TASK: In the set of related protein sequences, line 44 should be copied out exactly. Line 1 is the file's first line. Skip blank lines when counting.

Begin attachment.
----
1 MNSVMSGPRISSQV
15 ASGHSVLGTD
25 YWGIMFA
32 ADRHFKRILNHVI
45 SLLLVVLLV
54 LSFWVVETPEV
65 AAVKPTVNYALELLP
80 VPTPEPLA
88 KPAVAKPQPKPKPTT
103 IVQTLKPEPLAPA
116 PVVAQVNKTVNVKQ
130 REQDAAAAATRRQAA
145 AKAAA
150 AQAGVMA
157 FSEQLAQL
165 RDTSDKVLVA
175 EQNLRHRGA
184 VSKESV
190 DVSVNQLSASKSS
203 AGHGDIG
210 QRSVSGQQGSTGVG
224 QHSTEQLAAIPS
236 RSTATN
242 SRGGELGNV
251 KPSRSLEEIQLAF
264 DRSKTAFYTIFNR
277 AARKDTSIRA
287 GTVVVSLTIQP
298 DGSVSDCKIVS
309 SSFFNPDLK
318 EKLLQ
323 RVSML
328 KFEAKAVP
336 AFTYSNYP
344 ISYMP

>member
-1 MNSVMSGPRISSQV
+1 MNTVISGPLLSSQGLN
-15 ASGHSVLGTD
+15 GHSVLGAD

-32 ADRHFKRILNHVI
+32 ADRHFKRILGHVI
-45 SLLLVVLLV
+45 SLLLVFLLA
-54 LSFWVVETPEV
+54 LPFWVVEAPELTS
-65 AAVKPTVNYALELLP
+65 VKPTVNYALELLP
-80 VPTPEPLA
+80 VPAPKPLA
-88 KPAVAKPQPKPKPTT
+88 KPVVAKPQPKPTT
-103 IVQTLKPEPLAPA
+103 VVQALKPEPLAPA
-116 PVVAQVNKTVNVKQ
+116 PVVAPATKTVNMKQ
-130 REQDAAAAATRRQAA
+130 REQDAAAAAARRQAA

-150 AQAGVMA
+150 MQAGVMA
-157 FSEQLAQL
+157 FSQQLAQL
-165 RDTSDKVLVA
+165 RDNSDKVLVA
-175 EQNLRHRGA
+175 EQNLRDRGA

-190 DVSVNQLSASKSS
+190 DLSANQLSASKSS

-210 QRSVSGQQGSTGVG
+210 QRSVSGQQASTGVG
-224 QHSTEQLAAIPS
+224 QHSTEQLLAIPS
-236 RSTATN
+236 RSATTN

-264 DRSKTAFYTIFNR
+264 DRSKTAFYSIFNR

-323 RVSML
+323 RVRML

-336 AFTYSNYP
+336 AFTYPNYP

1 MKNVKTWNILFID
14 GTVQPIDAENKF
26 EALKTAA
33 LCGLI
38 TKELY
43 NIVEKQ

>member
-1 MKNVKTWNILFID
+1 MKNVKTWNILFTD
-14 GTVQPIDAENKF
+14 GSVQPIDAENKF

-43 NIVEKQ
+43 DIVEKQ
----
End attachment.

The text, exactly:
+45 SLLLVFLLA